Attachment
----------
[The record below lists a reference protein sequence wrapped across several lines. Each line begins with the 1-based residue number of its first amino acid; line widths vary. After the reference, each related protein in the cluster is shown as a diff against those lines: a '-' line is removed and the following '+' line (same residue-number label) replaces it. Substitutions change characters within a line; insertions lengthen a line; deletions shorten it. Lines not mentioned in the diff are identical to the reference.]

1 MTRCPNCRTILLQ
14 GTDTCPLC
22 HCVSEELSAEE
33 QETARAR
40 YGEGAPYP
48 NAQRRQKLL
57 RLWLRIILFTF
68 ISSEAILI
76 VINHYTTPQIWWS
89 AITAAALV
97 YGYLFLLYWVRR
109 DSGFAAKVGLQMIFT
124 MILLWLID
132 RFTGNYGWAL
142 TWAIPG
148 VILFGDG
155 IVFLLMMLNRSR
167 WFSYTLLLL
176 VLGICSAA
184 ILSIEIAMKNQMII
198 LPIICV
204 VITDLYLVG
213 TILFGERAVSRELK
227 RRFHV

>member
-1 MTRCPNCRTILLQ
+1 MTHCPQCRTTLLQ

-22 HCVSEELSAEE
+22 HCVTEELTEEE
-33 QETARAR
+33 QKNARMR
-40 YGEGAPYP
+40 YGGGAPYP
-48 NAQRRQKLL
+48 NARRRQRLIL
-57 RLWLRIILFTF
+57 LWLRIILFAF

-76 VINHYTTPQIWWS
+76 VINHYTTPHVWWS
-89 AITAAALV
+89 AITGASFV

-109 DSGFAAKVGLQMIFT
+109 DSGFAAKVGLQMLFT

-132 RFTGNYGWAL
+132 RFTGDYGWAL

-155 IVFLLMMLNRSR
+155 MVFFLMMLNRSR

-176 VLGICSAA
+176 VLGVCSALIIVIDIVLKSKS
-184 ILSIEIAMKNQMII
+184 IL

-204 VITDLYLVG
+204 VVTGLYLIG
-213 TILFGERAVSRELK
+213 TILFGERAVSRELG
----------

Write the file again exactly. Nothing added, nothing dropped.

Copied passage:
[The record below lists a reference protein sequence wrapped across several lines. Each line begins with the 1-based residue number of its first amino acid; line widths vary. After the reference, each related protein in the cluster is shown as a diff against those lines: a '-' line is removed and the following '+' line (same residue-number label) replaces it. Substitutions change characters within a line; insertions lengthen a line; deletions shorten it. Lines not mentioned in the diff are identical to the reference.]

1 MTRCPNCRTILLQ
14 GTDTCPLC
22 HCVSEELSAEE
33 QETARAR
40 YGEGAPYP
48 NAQRRQKLL
57 RLWLRIILFTF
68 ISSEAILI
76 VINHYTTPQIWWS
89 AITAAALV
97 YGYLFLLYWVRR
109 DSGFAAKVGLQMIFT
124 MILLWLID
132 RFTGNYGWAL
142 TWAIPG
148 VILFGDG
155 IVFLLMMLNRSR
167 WFSYTLLLL
176 VLGICSAA
184 ILSIEIAMKNQMII
198 LPIICV
204 VITDLYLVG
213 TILFGERAVSRELK
227 RRFHV

>member
-1 MTRCPNCRTILLQ
+1 MTHCPQCRTTLLQ

-22 HCVSEELSAEE
+22 HCVTEELTEEE
-33 QETARAR
+33 QKNARMR
-40 YGEGAPYP
+40 YGGGAPYP
-48 NAQRRQKLL
+48 NARRRQRLIL
-57 RLWLRIILFTF
+57 LWLRIILFAF

-76 VINHYTTPQIWWS
+76 VINHYTTPHVWWS
-89 AITAAALV
+89 AITGASFV

-109 DSGFAAKVGLQMIFT
+109 DSGFAAKVGLQMLFT

-132 RFTGNYGWAL
+132 RFTGDYGWAL

-155 IVFLLMMLNRSR
+155 MVFFLMMLNRSR

-176 VLGICSAA
+176 VLGVCSALIIVIDIVLKSKS
-184 ILSIEIAMKNQMII
+184 IL

-204 VITDLYLVG
+204 VVTGLYLIG
-213 TILFGERAVSRELK
+213 TILFGERAVSRELG